Some methodologies of software architecture, including EWITA, attempt to describe architectural processes in a manner that is quite separate from the development of software. Is that valid?
To whit, the first step in the EWITA process is described as “architectural requirements.” Yet, there doesn’t seem to be any definition, on that site, about what criteria we’d use to decide if a requirement is architectural or not. So if my job is to collect architectural requirements (hmmm…), then I have to ask, “what is an architectural requirement, and how is it different from some other kind of requirement?”
Consider this analogy
A few years ago, when I was considering making an addition to my home, we called an independent architect to come over and discuss details. We talked about the functionality of the rooms, and where they would be attached to the house, and what changes we’d need to make to the rest of the house. All of these requirements were shared with the architect, and he was planning to consider them all when creating a solution. So are requirements architectural if the client tells them to the architect? I don’t think that is a useful definition. Are some requirements more inherently architectural than others? Good question. Some requirements came in the form of building codes. Were those architectural? Surely, they affect the architecture of the building, but so do requirements about function, size, and even the ease by which we would decorate a room.
A few years ago, when I was considering making an addition to my home, we called an independent architect to come over and discuss details. We talked about the functionality of the rooms, and where they would be attached to the house, and what changes we’d need to make to the rest of the house. All of these requirements were shared with the architect, and he was planning to consider them all when creating a solution.
So are requirements architectural if the client tells them to the architect? I don’t think that is a useful definition.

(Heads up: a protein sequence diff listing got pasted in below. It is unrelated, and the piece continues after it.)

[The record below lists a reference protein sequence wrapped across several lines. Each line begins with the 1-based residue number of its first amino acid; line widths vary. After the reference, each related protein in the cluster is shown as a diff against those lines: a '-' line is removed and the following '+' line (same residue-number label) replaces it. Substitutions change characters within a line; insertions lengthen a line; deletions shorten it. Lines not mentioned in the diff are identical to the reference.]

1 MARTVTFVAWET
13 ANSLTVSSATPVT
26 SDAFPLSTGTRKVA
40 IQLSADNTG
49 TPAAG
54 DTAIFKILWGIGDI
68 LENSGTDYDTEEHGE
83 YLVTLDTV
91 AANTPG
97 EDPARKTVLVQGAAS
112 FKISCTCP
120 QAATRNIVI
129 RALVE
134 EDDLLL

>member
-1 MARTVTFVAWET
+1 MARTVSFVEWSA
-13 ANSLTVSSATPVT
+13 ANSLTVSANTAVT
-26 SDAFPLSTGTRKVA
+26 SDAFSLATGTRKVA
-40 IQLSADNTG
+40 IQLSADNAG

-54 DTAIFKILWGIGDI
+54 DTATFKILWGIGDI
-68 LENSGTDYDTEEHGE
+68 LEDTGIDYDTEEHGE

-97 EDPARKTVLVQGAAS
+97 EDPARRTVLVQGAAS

Are some requirements more inherently architectural than others? Good question.
Some requirements came in the form of building codes. Were those architectural? Surely, they affect the architecture of the building, but so do requirements about function, size, and even the ease by which we would decorate a room.
In software, the same problem occurs. Business customers describe their use cases. Sometimes we talk about using data from other systems. Other times, we talk about speed and performance. Mostly we talk about functionality. What the application will do, and how it will make their lives better.
I don’t differentiate requirements as “architectural” vs. something else. It is not a distinction that I find useful. My question, fair reader, is to you: do you have a practice of attributing your software requirements with a note that says “this one is architectural?” If so, what logic do you use to flip that attribute to “true?”
I’m just not seeing it.
For most of the last decade, we’ve seen a steady growth in the use of a simple “recommended practice” in the world of software architecture. Well known by it’s designation, IEEE-1471 is officially titled “Recommended Practice for Architectural Description of Software-Intensive Systems.”
The standard defines words, mostly. It answers the question: “What is Software Architecture” and does so in a simple and elegant manner using the concepts of model, view, and viewpoint. It is also written in somewhat vague language, with the meaning of some terms being assumed and others inconsistently applied. Creating a conceptual model from this document was no simpler than creating a model from a typical business document, even though it should have been.
Regardless of the relatively minor deficiencies of IEEE-1471, we find it a useful way to describe software architecture and our team in Microsoft IT has fully embraced the language and concepts of this simple and elegant approach. In addition to embracing 1471, we extended 1471 by linking in key concepts from the UML, as well as other notions like “common viewpoint types,” “architectural description methods,” and modeling languages.